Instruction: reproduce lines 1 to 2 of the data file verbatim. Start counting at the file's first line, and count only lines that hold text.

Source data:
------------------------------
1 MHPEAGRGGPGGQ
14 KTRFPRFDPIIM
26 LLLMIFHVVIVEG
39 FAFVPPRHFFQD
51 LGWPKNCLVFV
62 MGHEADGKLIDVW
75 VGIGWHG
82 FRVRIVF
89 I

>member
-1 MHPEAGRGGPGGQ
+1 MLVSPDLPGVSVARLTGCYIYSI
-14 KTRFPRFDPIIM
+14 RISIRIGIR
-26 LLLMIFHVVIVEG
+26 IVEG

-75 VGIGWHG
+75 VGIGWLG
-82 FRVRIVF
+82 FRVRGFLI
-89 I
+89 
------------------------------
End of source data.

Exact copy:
1 MHPEAGRGGPGGQ
14 KTRFPRFDPIIM